It was 2013 when Mazin Mukhtar and Parmita Sarma first met in India. They had one common aspiration—to foster a change in the field of education. Three years later, in 2016, their passion led them to build Akshar, a sustainability-driven free school in the heart of Assam.
A small school that started off with 20 students now has almost 100 students aged between 4 and 15. These young minds are being taught the importance of education, environmental sustainability and giving back to their community by getting them fully involved in the school’s every activity.
The population in the village of Pamohi are mostly underprivileged. The kids especially, are sent off by the parents to work in stone quarries nearby for an additional source of income of Rs150-200 per day.
Now, these kids have a chance to study. All they need to do is to bring plastic waste as school fees.
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The first challenge the couple faced was to convince the villagers to send their children to school. The second challenge was to eradicate the extensive use of plastic waste in the village.
According to Parmita, the villagers would pile up large mounds of plastic waste, burn them and warm themselves in front of it during the winters. They didn’t know that the toxic fumes released from burned plastic is hazardous for the environment as well as for them.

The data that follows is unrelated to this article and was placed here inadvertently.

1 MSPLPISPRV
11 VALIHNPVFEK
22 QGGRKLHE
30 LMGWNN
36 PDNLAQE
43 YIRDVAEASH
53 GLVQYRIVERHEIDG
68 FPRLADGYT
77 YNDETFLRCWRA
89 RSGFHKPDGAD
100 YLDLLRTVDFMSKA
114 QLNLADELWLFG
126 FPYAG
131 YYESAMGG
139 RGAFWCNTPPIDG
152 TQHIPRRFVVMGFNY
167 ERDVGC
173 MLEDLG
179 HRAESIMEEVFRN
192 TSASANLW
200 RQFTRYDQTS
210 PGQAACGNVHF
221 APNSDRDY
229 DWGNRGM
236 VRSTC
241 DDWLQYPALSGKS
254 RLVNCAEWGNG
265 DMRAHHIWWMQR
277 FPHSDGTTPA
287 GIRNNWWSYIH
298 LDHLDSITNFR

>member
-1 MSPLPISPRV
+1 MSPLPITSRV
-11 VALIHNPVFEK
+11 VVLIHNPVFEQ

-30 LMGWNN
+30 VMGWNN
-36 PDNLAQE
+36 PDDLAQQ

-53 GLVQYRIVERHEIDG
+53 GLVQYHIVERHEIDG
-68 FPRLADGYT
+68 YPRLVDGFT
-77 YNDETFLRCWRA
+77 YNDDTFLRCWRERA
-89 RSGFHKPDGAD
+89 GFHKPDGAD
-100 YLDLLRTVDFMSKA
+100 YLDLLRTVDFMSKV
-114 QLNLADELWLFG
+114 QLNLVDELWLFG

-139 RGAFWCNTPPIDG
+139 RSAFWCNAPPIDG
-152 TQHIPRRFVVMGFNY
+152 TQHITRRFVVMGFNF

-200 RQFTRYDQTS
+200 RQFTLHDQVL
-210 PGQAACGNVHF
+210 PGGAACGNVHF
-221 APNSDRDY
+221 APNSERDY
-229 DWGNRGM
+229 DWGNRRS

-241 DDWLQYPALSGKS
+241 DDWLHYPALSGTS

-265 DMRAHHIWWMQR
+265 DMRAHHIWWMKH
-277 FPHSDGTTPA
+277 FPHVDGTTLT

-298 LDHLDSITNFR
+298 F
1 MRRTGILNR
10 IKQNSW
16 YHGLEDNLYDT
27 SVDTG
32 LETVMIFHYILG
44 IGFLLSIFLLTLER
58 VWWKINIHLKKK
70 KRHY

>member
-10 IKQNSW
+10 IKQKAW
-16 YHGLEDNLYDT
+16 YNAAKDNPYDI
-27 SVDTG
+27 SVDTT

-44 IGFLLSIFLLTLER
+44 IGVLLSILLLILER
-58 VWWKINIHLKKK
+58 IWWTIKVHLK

They figured out the ideal solution to provide education AND create awareness is by utilizing the plastic waste for a better purpose. Each student would bring a polythene bag full of about 25 items of plastic waste weekly as fees and have them recycled.
Students help teachers to upcycle plastic waste that can help in creating better infrastructure in the school.
These initiatives received such great response from villagers that they volunteered to participate in the recycling drive to help spread awareness by putting up signs in their homes and shops.
Additionally, the school’s curriculum administers a mentorship peer-to-peer learning model. Older students would teach the younger ones, and get rewarded in toy currencies. The notes are then traded in a nearby shop for shoes, snacks, toys, clothes etc.
Students of Akshar are taught by their level of knowledge, instead of grades.
In India, many children are fortunate enough to have private tutoring or educated parents at home. They need that…
Mazin and Parmita are planning to set up 100 more Akshars in the next five years. With a vision as determined as theirs, we are certain that they could achieve their goal to continue inspiring one village at a time!
Here’s a video glimpse of what Akshar is all about.
Credit: The Better India